Before using any piece of equipment, make sure you are licensed or certified on that piece of equipment. You should not be using a piece of fitness equipment in your classes unless you have a certificate showing that you completed the instructor training; just like a driver’s license shows that you are capable of driving a vehicle. You didn’t learn how to drive by watching videos online, and you can NOT learn how to properly use fitness equipment by watching YouTube videos (especially because you never know if that person knows what they are talking about).
Attend a live workshop where the instructor can further explain any questions you may have regarding usage or form. And please make sure you are capable of doing the activity using the piece of equipment before trying to teach the movement to your class.
Appropriate Class Design
Knowing and understanding exercise physiology is very important to class design. In order to create a true HIIT class, the group exercise instructor must understand the energy systems of the body; when an instructor does not understand these systems, we end up with classes that promote overuse injuries and burnout.
Perhaps you have taken a core class from an instructor who did not fully understand anatomy and kinesiology. Typically in this situation, the exercises do not use the entire trunk of the body for controlled movements, but instead, light your hip flexors on fire.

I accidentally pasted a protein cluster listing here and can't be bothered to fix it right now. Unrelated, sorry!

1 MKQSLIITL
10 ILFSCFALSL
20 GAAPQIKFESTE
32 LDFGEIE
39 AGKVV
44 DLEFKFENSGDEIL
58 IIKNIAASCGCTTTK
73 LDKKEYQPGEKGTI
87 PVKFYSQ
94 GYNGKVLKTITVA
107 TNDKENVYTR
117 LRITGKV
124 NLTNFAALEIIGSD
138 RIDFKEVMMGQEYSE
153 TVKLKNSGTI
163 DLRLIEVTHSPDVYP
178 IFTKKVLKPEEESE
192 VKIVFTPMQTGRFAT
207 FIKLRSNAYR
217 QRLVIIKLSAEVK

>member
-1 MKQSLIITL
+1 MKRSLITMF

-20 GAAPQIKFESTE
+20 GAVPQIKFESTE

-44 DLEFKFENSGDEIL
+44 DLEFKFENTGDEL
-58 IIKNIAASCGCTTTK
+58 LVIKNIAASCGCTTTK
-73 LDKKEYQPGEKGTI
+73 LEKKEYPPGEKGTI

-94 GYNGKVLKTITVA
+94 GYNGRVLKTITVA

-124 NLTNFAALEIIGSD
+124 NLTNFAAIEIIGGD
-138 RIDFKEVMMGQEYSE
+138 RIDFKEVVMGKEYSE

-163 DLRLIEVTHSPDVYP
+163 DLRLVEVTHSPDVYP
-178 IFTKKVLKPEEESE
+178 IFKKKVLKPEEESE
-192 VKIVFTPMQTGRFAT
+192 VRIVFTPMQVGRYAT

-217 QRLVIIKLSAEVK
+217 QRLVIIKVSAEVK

Carrie Haines, recommends that instructors and managers search out instructor training courses created and supported by exercise physiologists and have been proven to be safe. While this may require more time and research, it is well worth it in the end.
Fitness professionals should be attending additional trainings, certification courses, and instructor workshops to ensure they are creating classes that are grounded in credibility, validity, and scientific knowledge. And yes, there are pre-choreographed and freestyle formats that fit into this category. Carrie will be speaking more on this topic and program design implementation later this week.
Science is always progressing and changing as studies are being conducted and replicated to be proven true. Stay educated. Don’t be the last instructor teaching high kicks as a warm up in leg warmers!!
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ACE: Certified Personal Trainer
AFAA: Certified Group Fitness Instructor